Last week I attended a Board meeting for a local non profit organization and before the meeting officially started, we were having a casual conversation when a colleague of mine made the comment that someone’s “nose was out of joint” because of a certain interaction that had occurred earlier in the week. That got me thinking. What was the origin of this idiom and what actually happens when someone’s nose is out of joint?
It turns out that the earliest form of this idiom was first recorded in 1581, and the description is to “be upset or irritated, especially when displaced by someone”. Your “nose is out of joint” when the look on your face and the way you act shows other people that you are upset. Although a nose cannot actually be “out of joint”, a person who is upset may have a strange look on their face until they recover.
So that leads me to another question. How do you react when you are upset with something that someone did or said to you? Does your nose get “out of joint” or are you able to clearly communicate verbally why you are upset?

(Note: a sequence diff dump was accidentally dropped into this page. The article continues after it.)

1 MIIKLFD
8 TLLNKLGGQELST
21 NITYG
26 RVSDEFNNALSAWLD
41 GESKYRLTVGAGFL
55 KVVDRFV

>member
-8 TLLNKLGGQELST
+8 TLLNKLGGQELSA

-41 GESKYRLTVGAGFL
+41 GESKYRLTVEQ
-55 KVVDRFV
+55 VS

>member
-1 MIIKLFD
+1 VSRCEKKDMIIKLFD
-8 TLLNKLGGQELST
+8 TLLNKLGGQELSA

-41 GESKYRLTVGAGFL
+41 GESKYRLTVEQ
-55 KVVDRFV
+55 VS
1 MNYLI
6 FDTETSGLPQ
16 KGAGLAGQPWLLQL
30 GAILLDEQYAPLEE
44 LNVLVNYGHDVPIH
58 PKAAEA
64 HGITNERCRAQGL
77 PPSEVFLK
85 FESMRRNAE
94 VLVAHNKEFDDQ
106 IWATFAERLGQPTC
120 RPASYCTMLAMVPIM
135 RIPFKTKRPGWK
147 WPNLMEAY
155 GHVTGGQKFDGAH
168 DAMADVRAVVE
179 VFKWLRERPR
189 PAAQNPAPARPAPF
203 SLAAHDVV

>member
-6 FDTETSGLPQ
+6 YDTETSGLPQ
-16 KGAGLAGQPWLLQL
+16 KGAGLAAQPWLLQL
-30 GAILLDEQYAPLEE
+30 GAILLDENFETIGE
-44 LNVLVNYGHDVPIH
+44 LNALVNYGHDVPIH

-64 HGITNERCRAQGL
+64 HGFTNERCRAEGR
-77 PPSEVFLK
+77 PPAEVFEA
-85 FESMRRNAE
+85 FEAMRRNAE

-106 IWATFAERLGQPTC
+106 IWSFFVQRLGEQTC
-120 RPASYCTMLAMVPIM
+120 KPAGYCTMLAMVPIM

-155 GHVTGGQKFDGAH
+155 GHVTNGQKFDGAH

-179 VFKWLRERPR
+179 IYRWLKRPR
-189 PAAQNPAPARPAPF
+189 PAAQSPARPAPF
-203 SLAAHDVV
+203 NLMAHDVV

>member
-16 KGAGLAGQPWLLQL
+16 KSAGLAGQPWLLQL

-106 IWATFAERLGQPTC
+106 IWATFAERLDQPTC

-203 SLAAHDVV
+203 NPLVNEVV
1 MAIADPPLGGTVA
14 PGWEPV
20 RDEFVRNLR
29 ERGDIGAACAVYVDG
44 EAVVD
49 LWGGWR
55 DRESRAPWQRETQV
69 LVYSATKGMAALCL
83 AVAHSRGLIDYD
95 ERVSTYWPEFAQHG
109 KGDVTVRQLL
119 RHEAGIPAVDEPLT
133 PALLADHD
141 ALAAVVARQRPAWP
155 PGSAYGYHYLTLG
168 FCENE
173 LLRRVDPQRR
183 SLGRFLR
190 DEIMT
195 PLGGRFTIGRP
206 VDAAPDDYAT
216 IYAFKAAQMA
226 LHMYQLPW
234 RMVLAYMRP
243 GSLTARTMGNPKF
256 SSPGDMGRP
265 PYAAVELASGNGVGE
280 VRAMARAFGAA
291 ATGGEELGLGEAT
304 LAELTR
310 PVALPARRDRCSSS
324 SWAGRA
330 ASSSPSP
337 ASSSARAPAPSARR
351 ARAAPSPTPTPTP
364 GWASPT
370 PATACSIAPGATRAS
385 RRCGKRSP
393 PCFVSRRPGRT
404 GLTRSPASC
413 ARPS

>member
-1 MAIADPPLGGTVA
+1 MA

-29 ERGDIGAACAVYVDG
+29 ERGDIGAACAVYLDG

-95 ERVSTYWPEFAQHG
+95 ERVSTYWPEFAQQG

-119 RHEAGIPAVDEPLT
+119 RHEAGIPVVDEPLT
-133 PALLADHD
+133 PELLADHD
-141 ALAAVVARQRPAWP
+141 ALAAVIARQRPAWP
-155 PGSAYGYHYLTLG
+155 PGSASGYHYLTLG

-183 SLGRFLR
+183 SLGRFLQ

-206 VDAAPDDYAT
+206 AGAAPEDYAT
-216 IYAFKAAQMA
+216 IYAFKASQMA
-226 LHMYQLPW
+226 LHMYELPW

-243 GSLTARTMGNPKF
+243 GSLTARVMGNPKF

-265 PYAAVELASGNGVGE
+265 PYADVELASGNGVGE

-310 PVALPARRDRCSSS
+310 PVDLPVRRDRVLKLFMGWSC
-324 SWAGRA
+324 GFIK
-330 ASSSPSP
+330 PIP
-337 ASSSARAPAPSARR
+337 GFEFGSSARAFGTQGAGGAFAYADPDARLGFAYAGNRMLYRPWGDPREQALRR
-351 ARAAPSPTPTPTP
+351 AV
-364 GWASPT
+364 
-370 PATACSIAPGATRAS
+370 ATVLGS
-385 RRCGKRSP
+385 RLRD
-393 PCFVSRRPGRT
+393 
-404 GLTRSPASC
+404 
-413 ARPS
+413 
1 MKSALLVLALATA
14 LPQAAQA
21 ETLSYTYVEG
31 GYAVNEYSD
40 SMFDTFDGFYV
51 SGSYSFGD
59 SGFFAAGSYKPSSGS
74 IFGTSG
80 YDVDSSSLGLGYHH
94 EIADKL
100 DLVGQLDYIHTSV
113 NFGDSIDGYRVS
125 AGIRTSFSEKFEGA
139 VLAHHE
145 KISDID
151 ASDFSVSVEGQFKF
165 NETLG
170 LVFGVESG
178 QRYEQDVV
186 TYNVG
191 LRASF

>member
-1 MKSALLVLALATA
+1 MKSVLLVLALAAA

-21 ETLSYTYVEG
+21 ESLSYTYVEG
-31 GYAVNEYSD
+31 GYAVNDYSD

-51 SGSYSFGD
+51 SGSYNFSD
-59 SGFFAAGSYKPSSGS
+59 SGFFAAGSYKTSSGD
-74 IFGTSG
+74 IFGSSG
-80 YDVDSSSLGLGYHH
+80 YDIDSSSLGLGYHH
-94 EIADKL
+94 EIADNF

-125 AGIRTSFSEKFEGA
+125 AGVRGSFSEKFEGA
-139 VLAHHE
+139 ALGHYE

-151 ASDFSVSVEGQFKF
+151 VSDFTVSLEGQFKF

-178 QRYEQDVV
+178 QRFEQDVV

I think we tend to suffer in silence. When someone says something to us that upsets us, we internalize it and don’t verbally respond, at least not right away. Later when another person asks us why we are upset, we might share what happened and how the particular incident affected us. If we follow this course of action, however, we miss the opportunity to give feedback to the person who caused us pain or irritation. Often they hear it from a third party and you know how that goes. Just like the old game of telephone, the communication gets mixed up and muddled.
This leads me to another question. Why don’t we give immediate direct feedback about how we feel to the person who upsets us? Why do we rely on body language to convey our message when it can be so easily misinterpreted or even overlooked?
I can offer some theories:
- We are fearful of the reaction of the other party.
- We lack the confidence to express our feelings directly.
- We don’t understand how assertive communication can benefit a relationship.
- It’s much easier to be passive aggressive and tell everyone else how upset we are than confront the other person directly.
- A combination of all of the above
What about you? How do you react when someone upsets you? Do you communicate directly to the other person how you feel or do you get your “nose out of joint”, make a little grimace and move on?
If you don’t assert yourself and communicate directly, you miss an opportunity to build or strengthen a personal or professional relationship.
I would love to hear your thoughts.